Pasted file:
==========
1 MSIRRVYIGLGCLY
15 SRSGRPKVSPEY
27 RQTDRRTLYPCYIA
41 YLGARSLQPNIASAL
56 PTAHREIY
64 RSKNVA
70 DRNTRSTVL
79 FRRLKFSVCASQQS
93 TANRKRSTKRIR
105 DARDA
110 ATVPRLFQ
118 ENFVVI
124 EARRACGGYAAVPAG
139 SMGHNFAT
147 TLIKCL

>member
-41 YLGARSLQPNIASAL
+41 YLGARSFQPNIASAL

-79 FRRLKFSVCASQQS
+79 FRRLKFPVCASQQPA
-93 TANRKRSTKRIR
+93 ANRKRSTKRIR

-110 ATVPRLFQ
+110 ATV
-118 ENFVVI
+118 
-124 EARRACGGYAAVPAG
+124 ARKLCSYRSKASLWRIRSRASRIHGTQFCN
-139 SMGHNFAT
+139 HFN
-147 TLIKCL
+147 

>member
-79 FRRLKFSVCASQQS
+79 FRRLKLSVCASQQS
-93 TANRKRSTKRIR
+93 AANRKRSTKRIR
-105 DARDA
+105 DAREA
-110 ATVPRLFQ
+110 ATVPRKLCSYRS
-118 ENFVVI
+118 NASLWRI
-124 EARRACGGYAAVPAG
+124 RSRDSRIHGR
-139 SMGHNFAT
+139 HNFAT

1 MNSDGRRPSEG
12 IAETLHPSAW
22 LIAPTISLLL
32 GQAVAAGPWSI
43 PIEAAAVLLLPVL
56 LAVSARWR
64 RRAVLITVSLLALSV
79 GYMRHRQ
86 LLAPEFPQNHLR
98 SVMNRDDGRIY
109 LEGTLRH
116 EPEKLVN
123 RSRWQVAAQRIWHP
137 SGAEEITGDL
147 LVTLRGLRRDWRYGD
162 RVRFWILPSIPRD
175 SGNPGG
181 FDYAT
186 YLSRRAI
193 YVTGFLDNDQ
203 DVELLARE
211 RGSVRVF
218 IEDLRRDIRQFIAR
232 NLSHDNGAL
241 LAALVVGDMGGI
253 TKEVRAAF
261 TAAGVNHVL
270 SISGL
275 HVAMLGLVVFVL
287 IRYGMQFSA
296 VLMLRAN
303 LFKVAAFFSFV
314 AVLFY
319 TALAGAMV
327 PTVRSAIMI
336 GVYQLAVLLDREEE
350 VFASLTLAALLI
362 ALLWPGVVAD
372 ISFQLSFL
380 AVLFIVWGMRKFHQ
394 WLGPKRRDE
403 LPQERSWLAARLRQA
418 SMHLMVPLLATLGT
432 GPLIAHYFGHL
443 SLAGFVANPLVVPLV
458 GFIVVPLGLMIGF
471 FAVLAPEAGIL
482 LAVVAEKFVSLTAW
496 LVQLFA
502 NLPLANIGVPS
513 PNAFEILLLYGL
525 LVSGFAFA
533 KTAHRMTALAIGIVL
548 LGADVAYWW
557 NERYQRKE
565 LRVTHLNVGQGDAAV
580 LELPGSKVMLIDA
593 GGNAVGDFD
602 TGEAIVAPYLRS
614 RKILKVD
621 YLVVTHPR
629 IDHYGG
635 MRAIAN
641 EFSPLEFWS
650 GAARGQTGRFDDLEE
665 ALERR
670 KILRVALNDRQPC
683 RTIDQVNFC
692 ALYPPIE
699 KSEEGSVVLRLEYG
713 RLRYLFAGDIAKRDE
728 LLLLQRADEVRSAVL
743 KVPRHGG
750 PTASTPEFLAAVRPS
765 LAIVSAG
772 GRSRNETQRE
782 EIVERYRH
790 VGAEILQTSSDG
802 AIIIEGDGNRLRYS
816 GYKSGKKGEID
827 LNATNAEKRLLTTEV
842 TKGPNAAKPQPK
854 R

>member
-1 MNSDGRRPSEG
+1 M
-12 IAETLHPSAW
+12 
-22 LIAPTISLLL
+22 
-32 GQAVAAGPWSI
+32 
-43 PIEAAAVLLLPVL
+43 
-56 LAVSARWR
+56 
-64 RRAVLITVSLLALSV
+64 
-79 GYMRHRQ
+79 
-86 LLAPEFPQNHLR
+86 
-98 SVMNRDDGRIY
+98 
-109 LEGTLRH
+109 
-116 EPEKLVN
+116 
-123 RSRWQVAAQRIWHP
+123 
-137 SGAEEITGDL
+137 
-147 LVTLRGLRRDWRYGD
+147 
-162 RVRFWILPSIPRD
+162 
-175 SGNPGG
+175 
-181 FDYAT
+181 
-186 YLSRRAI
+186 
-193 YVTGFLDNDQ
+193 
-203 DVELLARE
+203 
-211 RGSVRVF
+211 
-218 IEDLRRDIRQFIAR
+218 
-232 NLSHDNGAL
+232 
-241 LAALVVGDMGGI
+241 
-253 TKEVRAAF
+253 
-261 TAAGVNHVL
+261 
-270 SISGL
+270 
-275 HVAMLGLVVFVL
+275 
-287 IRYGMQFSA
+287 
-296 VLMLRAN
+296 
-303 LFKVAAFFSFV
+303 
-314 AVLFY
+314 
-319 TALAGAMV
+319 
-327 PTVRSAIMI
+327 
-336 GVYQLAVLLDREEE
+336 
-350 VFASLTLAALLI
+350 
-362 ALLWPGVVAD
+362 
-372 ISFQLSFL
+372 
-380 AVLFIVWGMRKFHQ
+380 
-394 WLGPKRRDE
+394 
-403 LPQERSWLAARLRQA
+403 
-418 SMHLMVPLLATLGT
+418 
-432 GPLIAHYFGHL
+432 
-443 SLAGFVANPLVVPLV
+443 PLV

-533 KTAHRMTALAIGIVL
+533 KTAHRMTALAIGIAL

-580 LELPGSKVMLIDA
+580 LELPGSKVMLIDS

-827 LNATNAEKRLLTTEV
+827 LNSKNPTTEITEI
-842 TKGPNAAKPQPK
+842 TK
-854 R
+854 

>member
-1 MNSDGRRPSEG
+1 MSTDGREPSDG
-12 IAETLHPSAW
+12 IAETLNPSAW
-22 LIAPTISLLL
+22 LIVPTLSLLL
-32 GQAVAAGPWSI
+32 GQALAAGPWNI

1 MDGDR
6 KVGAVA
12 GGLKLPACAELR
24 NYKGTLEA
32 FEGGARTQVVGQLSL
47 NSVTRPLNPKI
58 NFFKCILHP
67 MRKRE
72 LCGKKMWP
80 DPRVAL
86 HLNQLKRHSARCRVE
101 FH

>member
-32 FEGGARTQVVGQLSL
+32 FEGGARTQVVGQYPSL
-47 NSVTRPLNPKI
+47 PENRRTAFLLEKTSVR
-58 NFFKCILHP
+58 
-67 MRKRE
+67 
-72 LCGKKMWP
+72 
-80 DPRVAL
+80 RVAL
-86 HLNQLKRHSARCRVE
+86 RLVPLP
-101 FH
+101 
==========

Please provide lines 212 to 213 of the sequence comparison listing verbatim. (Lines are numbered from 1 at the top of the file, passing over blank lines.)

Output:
-394 WLGPKRRDE
+394 